Glucose, fat, and glucagon availability are increased in diabetes. The normal response of the liver to chronic increases in glucose availability is to adapt to become a marked consumer of glucose. Yet this fails to occur in diabetes. The aim was to determine whether increased glucagon and lipid interact to impair the adaptation to increased glucose availability. Chronically catheterized well controlled depancreatized conscious dogs (n = 21) received 3 days of continuous parenteral nutrition (TPN) that was either high in glucose [C; 75% nonprotein calories (NPC)] or in lipid (HL; 75% NPC) in the presence or absence of a low dose (one-third basal) chronic intraportal infusion of glucagon (GN; 0.25 ng.kg(-1).min(-1)). During the 3 days of TPN, all groups received the same insulin algorithm; the total amount of glucose infused (GIR) was varied to maintain isoglycemia ( approximately 120 mg/dl). On day 3 of TPN, hepatic metabolism was assessed. Glucose and insulin levels were similar in all groups. GIR was decreased in HL and C + GN ( approximately 30%) and was further decreased in HL + GN (55%). Net hepatic glucose uptake was decreased approximately 15% in C + GN, and HL and was decreased approximately 50% in HL + GN. Lipid alone or combined with glucagon decreased glucose uptake by peripheral tissues. Despite impairing whole body glucose utilization, HL did not limit whole body energy disposal. In contrast, glucagon suppressed whole body energy disposal irrespective of the diet composition. In summary, failure to appropriately suppress glucagon secretion adds to the dietary fat-induced impairment in both hepatic and peripheral glucose disposal. In addition, unlike increasing the percentage of calories as fat, inappropriate glucagon secretion in the absence of compensatory hyperinsulinemia limits whole body nutrient disposition.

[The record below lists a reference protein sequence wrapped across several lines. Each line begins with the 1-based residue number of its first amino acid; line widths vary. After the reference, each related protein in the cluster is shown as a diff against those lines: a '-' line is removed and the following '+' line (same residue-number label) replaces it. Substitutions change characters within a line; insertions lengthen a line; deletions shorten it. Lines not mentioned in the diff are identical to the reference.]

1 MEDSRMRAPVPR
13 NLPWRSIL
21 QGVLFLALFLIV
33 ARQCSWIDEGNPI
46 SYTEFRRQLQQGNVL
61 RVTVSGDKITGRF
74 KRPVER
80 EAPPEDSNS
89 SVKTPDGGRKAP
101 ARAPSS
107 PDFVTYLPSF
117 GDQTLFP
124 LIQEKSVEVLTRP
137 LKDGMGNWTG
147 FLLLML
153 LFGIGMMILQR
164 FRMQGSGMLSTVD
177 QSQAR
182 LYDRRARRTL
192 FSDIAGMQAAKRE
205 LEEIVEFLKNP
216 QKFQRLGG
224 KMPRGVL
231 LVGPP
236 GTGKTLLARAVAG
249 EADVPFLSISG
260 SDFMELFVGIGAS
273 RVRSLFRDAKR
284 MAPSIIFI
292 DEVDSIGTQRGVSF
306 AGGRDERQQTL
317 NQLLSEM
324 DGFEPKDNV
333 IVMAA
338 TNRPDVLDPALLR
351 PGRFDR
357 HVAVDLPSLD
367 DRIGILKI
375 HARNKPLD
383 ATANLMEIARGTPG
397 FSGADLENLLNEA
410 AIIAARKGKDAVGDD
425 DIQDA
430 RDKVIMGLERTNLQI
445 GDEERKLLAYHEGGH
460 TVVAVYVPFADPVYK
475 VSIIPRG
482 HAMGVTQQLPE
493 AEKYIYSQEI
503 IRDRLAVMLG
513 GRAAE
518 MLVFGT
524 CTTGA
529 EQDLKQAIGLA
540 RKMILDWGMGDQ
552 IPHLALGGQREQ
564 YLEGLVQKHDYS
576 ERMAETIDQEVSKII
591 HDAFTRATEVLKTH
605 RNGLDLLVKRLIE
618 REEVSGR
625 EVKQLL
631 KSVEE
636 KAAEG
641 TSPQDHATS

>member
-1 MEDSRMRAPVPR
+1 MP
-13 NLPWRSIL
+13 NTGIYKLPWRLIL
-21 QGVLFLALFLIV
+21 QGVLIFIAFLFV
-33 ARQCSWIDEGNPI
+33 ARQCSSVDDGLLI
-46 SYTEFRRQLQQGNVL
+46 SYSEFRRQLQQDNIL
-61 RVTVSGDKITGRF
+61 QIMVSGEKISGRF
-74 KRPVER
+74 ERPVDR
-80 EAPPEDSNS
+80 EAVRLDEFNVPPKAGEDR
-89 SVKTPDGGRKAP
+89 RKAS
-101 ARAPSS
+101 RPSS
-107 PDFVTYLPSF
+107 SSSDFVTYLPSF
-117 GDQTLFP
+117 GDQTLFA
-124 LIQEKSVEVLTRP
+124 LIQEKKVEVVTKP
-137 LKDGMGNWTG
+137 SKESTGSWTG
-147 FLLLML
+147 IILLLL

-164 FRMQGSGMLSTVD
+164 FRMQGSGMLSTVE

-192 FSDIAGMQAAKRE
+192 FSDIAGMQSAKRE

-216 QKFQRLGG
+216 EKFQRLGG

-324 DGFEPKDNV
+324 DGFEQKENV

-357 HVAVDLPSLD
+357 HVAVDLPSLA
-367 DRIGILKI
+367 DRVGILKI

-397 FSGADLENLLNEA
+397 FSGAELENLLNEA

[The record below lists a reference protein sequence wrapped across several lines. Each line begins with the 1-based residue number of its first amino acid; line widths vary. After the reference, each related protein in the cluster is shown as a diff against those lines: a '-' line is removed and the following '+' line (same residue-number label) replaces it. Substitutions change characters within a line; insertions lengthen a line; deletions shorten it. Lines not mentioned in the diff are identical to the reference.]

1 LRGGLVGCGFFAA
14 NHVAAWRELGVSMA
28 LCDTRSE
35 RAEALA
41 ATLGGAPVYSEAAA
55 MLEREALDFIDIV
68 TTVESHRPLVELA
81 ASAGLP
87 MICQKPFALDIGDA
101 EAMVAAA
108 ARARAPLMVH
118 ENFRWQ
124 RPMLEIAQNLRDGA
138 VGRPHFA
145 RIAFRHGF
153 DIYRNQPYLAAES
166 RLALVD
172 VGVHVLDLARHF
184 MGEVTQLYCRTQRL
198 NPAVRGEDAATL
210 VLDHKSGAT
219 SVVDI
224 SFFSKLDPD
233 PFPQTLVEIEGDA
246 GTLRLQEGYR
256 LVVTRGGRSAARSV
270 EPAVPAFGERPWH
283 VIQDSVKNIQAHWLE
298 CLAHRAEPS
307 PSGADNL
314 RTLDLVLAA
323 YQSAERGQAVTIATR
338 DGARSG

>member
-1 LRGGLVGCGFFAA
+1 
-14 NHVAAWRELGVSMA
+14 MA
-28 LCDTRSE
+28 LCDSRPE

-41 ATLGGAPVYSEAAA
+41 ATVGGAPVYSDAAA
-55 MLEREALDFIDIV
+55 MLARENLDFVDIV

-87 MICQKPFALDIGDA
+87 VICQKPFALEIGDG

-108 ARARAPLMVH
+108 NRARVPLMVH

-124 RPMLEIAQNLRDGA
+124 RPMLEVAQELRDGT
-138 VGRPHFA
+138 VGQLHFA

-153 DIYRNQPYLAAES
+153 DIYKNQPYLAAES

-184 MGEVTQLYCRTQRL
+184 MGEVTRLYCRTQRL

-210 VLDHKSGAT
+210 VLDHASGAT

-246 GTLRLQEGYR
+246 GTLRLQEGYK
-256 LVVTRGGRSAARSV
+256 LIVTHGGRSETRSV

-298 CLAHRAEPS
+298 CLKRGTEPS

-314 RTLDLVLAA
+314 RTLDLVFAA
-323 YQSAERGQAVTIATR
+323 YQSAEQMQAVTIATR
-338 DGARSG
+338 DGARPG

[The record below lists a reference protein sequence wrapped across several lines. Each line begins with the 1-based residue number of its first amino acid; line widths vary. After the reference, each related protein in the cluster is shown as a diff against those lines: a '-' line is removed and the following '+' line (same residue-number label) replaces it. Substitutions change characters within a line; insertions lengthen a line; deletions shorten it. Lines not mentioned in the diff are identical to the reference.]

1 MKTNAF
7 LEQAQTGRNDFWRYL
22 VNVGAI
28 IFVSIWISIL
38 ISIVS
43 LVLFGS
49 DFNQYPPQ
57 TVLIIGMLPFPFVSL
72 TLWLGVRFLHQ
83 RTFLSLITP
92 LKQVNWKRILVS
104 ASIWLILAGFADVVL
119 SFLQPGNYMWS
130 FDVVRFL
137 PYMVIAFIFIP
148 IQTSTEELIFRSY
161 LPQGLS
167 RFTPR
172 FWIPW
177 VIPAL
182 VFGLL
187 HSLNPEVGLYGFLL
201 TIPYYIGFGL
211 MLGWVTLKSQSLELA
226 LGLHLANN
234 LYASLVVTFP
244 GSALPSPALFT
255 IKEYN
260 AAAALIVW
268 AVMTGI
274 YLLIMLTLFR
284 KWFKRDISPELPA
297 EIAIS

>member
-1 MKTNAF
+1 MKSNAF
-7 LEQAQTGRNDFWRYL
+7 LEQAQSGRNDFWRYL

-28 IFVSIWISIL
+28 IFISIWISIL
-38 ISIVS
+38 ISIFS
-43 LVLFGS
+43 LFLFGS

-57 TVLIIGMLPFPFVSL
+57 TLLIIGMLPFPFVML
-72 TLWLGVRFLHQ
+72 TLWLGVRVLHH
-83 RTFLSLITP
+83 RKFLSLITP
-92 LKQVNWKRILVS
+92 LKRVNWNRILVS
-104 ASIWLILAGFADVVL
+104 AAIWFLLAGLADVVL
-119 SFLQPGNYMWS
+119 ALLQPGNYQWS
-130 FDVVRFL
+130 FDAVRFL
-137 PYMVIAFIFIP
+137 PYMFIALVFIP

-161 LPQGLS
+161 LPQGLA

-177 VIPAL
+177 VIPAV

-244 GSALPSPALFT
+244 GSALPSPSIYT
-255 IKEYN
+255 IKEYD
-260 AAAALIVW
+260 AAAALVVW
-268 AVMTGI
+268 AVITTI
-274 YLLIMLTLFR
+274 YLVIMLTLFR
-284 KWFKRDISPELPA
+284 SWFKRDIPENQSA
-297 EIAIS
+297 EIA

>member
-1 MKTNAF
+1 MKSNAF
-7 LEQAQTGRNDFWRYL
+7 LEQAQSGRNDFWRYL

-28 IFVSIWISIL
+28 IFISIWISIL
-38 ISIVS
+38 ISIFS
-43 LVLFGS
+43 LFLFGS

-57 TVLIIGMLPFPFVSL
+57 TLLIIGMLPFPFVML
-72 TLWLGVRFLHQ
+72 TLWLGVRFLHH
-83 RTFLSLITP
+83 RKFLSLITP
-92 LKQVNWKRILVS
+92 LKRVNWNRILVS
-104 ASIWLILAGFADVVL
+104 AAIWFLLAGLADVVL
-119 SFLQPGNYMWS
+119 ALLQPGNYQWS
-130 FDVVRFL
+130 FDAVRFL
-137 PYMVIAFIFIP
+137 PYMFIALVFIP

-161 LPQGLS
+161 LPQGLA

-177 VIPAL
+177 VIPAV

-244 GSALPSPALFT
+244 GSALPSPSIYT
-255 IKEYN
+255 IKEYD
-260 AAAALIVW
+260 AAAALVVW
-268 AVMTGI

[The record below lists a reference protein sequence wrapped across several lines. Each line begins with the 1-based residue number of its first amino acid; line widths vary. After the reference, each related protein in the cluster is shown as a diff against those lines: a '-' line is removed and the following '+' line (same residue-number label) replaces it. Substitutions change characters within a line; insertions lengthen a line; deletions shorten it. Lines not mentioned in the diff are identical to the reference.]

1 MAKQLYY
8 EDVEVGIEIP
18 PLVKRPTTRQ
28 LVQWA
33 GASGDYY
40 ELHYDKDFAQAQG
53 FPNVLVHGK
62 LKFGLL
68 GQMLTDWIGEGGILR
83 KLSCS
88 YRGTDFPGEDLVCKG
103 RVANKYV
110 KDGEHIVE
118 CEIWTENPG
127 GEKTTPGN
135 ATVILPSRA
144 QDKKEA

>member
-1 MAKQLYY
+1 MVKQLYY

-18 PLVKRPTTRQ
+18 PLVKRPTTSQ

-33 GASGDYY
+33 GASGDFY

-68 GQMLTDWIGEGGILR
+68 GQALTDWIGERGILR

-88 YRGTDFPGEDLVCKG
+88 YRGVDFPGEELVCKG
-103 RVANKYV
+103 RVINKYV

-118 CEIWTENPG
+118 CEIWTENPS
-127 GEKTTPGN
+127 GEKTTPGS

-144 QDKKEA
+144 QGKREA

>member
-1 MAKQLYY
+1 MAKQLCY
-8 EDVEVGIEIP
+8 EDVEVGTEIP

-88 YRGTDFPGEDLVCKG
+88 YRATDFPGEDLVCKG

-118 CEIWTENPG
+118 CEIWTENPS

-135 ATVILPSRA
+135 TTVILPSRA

The liver is a major site of glucose disposal during chronic (5 day) total parenteral (TPN) and enteral (TEN) nutrition. Net hepatic glucose uptake (NHGU) is dependent on the route of delivery when only glucose is delivered acutely; however, the hepatic response to chronic TPN and TEN is very similar. We aimed to determine whether the route of nutrient delivery altered the acute (first 8 h) response of the liver and whether chronic enteral delivery of glucose alone could augment the adaptive response to TPN. Chronically catheterized conscious dogs received either TPN or TEN containing glucose, Intralipid, and Travasol for either 8 h or 5 days. Another group received TPN for 5 days, but approximately 50% of the glucose in the nutrition was given via the enteral route (TPN+EG). Hepatic metabolism was assessed with tracer and arteriovenous difference techniques. In the presence of similar arterial plasma glucose levels (approximately 6 mM), NHGU and net hepatic lactate release increased approximately twofold between 8 h and 5 days in TPN and TEN. NHGU (26 +/- 1 vs. 23 +/- 3 micromol.kg(-1).min(-1)) and net hepatic lactate release (44 +/- 1 vs. 34 +/- 6 micromol.kg(-1).min(-1)) in TPN+EG were similar to results for TPN, despite lower insulin levels (96 +/- 6 vs. 58 +/- 16 pM, TPN vs. TPN+EG). TEN does not acutely enhance NHGU or disposition above that seen with TPN. However, partial delivery of enteral glucose is effective in decreasing the insulin requirement during chronic TPN.